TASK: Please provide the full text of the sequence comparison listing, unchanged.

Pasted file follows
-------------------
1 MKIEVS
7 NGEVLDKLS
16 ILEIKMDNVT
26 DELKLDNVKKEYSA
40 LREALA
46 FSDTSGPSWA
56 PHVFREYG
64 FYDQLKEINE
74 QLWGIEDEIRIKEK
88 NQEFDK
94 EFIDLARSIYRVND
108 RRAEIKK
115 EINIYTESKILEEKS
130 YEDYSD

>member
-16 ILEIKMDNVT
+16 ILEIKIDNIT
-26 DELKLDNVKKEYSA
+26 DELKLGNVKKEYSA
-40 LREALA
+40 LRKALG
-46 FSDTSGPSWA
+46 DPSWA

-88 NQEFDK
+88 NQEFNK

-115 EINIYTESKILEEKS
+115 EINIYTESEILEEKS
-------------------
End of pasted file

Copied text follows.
1 MKIEVS
7 NGEVLDKLS
16 ILEIKMDNVT
26 DELKLDNVKKEYSA
40 LREALA
46 FSDTSGPSWA
56 PHVFREYG
64 FYDQLKEINE
74 QLWGIEDEIRIKEK
88 NQEFDK
94 EFIDLARSIYRVND
108 RRAEIKK
115 EINIYTESKILEEKS
130 YEDYSD

>member
-16 ILEIKMDNVT
+16 ILEIKIDNIT
-26 DELKLDNVKKEYSA
+26 DELKLGNVKKEYSA
-40 LREALA
+40 LRKALG
-46 FSDTSGPSWA
+46 DPSWA

-88 NQEFDK
+88 NQEFNK

-115 EINIYTESKILEEKS
+115 EINIYTESEILEEKS